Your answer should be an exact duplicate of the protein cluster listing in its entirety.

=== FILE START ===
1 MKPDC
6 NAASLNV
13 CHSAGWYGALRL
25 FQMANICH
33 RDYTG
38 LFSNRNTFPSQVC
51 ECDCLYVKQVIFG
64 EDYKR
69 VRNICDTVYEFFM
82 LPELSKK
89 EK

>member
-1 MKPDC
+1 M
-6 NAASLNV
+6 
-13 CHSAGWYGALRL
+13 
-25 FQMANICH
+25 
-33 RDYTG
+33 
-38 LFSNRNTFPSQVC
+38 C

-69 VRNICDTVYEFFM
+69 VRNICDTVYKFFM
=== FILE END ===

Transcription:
1 MKPDC
6 NAASLNV
13 CHSAGWYGALRL
25 FQMANICH
33 RDYTG
38 LFSNRNTFPSQVC
51 ECDCLYVKQVIFG
64 EDYKR
69 VRNICDTVYEFFM
82 LPELSKK
89 EK

>member
-1 MKPDC
+1 M
-6 NAASLNV
+6 
-13 CHSAGWYGALRL
+13 
-25 FQMANICH
+25 
-33 RDYTG
+33 
-38 LFSNRNTFPSQVC
+38 C

-69 VRNICDTVYEFFM
+69 VRNICDTVYKFFM